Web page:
Opt for electric medium temperature heating systems

Explained by


Electrifying medium temperature heating systems within industry player’s operations allows for lower operating costs, higher efficiency and lower CO2 emissions

Key resources


The HVAC industry accounts for around 22% of annual global energy-related carbon dioxide emissions, producing approximately 7.8 gigatonnes of CO2 emissions per annum – with renewable energy sources contributing around 11 % of the heat generation capabilities (1).

Industrial heat demand by temperature type divides as follows – low temperature (below 100°C), at 15% medium temperature (100 to 400°C) at 30% and high temperature (above 400°C) at 55%. Net Zero Scenario (by International Energy Agency) requires renewable heat consumption in industry to expand by double by 2030 from 2020 capacity levels of 11 EJ to 22 EJ (2). Renewable heat generation capacity must be doubled over the next decade to meet growing industry demand.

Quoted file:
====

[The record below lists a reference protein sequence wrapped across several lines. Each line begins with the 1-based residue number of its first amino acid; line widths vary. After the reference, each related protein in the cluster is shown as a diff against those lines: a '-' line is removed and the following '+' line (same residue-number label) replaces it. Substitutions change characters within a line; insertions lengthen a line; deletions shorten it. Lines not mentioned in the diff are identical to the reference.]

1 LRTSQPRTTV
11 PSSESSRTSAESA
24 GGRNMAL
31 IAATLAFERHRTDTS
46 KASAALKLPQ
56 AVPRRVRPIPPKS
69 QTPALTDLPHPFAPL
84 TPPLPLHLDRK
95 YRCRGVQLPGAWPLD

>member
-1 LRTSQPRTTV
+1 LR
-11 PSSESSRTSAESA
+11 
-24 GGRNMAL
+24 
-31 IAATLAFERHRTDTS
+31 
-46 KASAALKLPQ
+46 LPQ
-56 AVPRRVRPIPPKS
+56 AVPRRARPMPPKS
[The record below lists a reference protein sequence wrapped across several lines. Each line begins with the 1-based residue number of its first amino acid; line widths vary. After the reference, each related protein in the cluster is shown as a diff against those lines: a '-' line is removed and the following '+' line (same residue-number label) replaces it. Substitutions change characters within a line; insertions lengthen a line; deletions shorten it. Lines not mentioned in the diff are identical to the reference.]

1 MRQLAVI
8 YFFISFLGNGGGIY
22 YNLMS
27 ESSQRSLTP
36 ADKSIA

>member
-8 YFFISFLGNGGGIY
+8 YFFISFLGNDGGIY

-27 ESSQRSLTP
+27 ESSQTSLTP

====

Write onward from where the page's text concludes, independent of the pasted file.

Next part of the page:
Medium temperature heating systems electrification can be implemented as a feasible solution in processes such as drying, evaporation, distillation, and activation – leveraging lowering electricity prices (2020) and enabling decarbonization opportunities in regions with stricter greenhouse gas (GHG) emissions requirements, assuming wide access to renewable electricity generation sources. In 2017, fuel consumption for energy production accounted for around 45 percent of consumed energy (3).

Lower operating costs, higher efficiency and low maintenance costs are the main advantages for the implementation of electric medium temperature heating systems within industry player’s operations. There is also significant potential to reduce carbon dioxide emissions in regions with a high share of renewables in their power generation mix (e.g. Sweden, Norway).

Image: Industrial energy consumption